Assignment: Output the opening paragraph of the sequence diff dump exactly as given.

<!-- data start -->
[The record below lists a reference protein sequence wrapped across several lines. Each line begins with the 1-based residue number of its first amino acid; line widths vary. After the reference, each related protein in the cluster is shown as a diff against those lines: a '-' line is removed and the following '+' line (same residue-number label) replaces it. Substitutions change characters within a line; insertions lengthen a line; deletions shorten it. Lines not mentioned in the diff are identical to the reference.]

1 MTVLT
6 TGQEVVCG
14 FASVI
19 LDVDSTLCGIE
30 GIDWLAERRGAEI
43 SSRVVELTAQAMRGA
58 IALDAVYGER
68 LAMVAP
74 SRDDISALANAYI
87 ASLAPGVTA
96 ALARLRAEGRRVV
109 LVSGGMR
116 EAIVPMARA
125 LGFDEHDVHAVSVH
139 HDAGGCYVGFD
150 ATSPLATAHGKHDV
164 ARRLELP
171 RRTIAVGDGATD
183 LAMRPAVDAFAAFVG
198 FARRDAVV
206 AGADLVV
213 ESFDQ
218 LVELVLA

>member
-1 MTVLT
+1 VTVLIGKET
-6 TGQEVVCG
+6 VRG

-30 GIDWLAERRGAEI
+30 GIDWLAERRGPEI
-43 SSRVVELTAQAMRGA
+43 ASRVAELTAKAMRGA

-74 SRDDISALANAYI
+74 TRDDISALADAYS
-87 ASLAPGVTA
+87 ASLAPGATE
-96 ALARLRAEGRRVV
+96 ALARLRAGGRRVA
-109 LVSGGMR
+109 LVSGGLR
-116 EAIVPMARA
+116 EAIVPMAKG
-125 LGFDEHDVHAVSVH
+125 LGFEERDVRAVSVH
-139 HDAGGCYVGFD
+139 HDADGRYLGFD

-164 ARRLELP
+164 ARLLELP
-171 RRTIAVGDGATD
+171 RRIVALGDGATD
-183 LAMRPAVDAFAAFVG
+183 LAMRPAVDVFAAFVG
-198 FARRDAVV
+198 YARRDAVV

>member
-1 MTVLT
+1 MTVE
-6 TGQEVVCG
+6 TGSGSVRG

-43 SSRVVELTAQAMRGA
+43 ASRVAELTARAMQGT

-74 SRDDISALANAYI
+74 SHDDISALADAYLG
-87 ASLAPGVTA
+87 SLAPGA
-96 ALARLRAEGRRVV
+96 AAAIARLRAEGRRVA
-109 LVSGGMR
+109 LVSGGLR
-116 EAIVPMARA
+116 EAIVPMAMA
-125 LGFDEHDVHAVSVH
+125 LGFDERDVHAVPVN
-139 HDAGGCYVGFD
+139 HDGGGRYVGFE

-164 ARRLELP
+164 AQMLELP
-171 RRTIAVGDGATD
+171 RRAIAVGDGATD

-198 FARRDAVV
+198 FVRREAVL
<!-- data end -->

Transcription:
[The record below lists a reference protein sequence wrapped across several lines. Each line begins with the 1-based residue number of its first amino acid; line widths vary. After the reference, each related protein in the cluster is shown as a diff against those lines: a '-' line is removed and the following '+' line (same residue-number label) replaces it. Substitutions change characters within a line; insertions lengthen a line; deletions shorten it. Lines not mentioned in the diff are identical to the reference.]